A priest prepares for Holy Week

Anxiety lies like a knot,

a clot,

stopping the flow

and twisting,


all in its path.

Sleep is distant

as images come unbidden

and lists form

and then get stuck.

Stuck like beads on a necklace

with knots keeping them in place,

preventing them from

sliding smoothly

to and fro,

ebb and flow.

What will it take

to slip the knot

unblock the clot

to let the stream

rush once more

over the pebble dam,

laughing and gurgling,

splashing and foaming,

free to go where it will?

What will it take

to find that clear pool of grace?

The clock chimes

and I’m minded

that it is time to pray.

Night Watch

Is it here, God, in this garden
where the light wind stirs the leaves
silvered in the hard blue moonlight
– is it here that we must struggle
in the dialogue of self with self?
But the words are hardly spoken
when the vast and swelling ache
– a kind of joy, but of such sharpness
that I gasp, and words are stilled –
of the God so close within me
grows and self is marginalised,
pushed towards the edge of being
so that all I know is Him.
In this sudden fiery knowledge
friends who cannot understand
seem ephemeral and tiny –
Pray, I tell them, watch and pray,
as it comes upon me fiercely
that the end is here, this night,
that the God I carry in me
brooks no shrinking from this goal.
Now my soft palms spread in pleading
look so gentle, feel so dear
and this vulnerable body
breathes and weeps in dread of pain,
till the world turns and the strangers
bring this night watch to its close
and the brother’s kiss of greeting
a last gentle touch of love.

I wish I knew how to post this so that the previous post came after it chronologically, but I don’t. It was written during the Maundy Watch last year. (done. KB)

Journeying in Holy Week

I first started going to church when I was in my late 20s. My very first experience of church was High Scottish Episcopal with bells and smells and all the drama I could have asked for. And I loved it.

I vividly remember my first Holy Week. Each night I went to church and watched the story unfold. Outdoor processions waving palms; listening to the harrowing story of the Passion being sung; compline; footwashing; the stark stripping of the altars; the Watch at the Altar of Repose; Confession; walking the Stations of the Cross; three priests in black throwing themselves to the ground on Good Friday making me gasp; the Veneration of the Cross; the preparation of the church on Holy Saturday; and then the Vigil of Easter at midnight with fire and light and water and alleluias. That first Easter I was so happy and I believed.

By the end of it all, I couldn’t believe how emotional and tired I felt. It was as if I had been to the theatre every night for a week and been traumatised by what I had seen. That first Holy Week has stayed with me ever since. The smells of incense and a myriad of candles; the images and lack of them; the taste of a ‘dry mass’; the dark and the light.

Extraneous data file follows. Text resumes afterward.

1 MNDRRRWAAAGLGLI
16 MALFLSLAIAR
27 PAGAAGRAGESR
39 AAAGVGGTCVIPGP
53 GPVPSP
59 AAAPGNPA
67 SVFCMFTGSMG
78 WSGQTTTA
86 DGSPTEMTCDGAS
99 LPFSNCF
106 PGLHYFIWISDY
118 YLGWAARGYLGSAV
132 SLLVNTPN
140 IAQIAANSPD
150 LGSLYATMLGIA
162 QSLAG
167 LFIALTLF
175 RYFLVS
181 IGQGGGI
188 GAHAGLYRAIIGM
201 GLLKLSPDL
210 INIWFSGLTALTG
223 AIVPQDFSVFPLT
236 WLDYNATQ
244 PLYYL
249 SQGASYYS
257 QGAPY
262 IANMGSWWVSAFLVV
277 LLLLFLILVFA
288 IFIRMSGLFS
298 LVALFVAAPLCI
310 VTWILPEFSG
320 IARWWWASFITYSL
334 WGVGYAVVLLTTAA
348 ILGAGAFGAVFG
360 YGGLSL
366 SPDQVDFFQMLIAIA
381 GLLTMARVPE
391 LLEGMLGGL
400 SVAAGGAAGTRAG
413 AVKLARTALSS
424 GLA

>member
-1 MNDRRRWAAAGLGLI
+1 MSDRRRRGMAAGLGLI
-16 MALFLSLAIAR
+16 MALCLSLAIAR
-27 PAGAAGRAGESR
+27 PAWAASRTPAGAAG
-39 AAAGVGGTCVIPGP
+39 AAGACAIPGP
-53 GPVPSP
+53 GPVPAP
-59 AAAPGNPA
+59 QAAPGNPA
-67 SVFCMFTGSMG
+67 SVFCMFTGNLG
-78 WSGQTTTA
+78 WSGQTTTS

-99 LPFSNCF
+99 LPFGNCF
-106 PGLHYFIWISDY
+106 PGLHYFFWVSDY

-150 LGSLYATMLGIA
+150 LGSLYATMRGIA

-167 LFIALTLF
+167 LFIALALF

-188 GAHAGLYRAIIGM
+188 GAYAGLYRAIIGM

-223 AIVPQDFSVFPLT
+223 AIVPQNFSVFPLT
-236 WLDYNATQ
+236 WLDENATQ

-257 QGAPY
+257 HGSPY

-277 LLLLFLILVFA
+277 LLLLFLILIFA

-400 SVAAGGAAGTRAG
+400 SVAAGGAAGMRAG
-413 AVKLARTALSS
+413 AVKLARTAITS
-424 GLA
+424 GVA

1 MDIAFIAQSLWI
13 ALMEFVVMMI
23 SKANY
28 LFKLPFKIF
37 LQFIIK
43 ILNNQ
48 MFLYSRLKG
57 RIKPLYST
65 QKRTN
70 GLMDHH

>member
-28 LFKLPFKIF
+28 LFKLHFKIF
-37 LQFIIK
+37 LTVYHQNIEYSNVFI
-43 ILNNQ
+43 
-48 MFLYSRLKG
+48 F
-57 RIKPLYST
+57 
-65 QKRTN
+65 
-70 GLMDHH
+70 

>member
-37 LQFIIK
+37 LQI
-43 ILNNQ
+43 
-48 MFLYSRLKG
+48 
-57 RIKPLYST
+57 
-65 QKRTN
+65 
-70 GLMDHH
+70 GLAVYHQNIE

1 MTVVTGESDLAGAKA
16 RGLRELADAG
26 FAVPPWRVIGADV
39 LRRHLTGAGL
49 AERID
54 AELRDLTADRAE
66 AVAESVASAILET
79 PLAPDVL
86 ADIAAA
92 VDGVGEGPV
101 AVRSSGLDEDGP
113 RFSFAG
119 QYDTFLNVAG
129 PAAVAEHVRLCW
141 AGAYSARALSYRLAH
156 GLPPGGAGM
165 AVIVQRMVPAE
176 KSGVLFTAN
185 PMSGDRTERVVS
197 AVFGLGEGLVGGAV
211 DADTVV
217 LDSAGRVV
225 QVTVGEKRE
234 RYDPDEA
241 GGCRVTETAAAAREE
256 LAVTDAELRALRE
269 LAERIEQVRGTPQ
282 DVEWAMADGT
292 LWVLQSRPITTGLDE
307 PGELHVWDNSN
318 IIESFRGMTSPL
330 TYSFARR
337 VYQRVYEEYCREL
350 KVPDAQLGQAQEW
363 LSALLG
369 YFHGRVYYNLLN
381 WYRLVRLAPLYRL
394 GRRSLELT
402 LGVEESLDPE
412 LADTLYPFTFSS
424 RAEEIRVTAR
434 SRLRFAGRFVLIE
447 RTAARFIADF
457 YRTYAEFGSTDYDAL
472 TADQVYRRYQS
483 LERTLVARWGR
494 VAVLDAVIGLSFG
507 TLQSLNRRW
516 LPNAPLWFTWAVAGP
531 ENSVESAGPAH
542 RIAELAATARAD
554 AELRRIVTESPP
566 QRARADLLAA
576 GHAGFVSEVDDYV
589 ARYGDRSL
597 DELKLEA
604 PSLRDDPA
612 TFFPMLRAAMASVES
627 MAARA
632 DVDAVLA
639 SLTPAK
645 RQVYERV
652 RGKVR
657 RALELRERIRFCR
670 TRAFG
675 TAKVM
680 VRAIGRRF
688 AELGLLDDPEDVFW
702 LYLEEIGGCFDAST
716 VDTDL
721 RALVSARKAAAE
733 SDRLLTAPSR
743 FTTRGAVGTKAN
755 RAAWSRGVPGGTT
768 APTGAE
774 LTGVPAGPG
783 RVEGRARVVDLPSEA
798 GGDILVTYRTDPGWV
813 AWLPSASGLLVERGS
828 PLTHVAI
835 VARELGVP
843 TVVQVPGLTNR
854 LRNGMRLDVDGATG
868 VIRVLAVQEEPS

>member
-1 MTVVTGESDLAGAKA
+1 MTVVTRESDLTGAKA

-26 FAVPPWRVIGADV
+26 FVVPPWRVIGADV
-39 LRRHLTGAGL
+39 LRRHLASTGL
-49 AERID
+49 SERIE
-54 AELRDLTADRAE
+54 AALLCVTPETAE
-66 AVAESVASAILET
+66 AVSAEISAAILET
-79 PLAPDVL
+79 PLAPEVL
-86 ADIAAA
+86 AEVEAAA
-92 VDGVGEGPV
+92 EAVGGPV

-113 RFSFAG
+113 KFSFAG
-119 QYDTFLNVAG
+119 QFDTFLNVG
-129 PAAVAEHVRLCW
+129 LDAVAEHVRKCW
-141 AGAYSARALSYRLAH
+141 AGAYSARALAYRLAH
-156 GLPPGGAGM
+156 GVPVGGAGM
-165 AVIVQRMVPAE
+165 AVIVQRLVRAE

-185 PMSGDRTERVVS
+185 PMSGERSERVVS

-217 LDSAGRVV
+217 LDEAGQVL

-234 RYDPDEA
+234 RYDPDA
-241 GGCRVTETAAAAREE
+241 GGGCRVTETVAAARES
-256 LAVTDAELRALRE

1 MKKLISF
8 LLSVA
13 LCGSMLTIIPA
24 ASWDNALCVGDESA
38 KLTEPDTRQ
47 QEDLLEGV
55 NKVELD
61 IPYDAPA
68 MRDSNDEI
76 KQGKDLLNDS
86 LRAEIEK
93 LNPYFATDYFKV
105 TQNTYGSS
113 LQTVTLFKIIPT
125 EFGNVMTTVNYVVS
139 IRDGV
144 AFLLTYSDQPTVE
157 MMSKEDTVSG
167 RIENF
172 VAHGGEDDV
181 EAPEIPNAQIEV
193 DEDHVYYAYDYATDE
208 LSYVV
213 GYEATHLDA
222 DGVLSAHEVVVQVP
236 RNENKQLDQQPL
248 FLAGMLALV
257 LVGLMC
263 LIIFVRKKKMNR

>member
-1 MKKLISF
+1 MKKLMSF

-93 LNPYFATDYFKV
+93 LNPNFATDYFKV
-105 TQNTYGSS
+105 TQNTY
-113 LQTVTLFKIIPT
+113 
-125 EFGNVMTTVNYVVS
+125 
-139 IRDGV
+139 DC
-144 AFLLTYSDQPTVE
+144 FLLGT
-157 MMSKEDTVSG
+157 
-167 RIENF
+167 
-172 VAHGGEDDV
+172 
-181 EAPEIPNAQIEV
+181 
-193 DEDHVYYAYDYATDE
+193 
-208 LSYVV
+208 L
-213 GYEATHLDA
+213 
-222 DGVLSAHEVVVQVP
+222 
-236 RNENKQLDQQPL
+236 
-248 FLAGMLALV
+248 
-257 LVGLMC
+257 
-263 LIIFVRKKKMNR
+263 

The following year, as Holy Week approached, we were sitting in the pub after church. I asked if there was a book I could get that would explain it all to me. This year I wanted to be prepared so that I knew what was going to happen. A few people shook their heads and muttered that they couldn’t think of a book that would help and then one man said, “Yes, I know of a book that would tell it all.”  I took out my filofax, got my pen, and said, “OK, what’s the name of this book?”

“The bible,” he answered wearily.


“Stay here while I go and pray”

“My soul is overwhelmed with sorrow to the point of death,” he said to them. “Stay here and keep watch”


“Dad? Yea it’s me”

“I know, I know, you’ve told me before, everything is possible for you. Take this cup from me. Yet not what I will, but what you will” He notices his friends are not awake.

“I’ll be back in a few minutes”

He rouses Peter, “Simon, are you asleep? Could you not keep watch for one hour? Watch and pray so that you will not fall into temptation. The spirit is willing, but the body is weak.”

He went back to talk to His dad.

“No the others were asleep, they can’t stay awake, I just wanted a chat”

“I know it’s the same thing, I’m tired and I know my time is close”

“Guys! What are you doing? Stay awake with me!” They said nothing, they had nothing to say so he returned to his for a third time.

“Ok, sorry. Just help make me strong and prepare those I’m leaving behind to cope.”

“Most will be fine, I’m most worried about Simon Peter, he might lose the rag a bit, I’ll make sure John and James look out for him”

“I’d better get back to them, I’ll see you soon.”

“Love you”

He returned to them a final time “Are you still sleeping and resting? Enough! The hour has come. Look, the Son of Man is betrayed into the hands of sinners. Get up! Judas my betrayer is approaching”

Church today was a great service but I found it odd in a way, we start it very happy with Jesus’ entrance into Jerusalem and move towards the sadness and pain of approaching crucifixion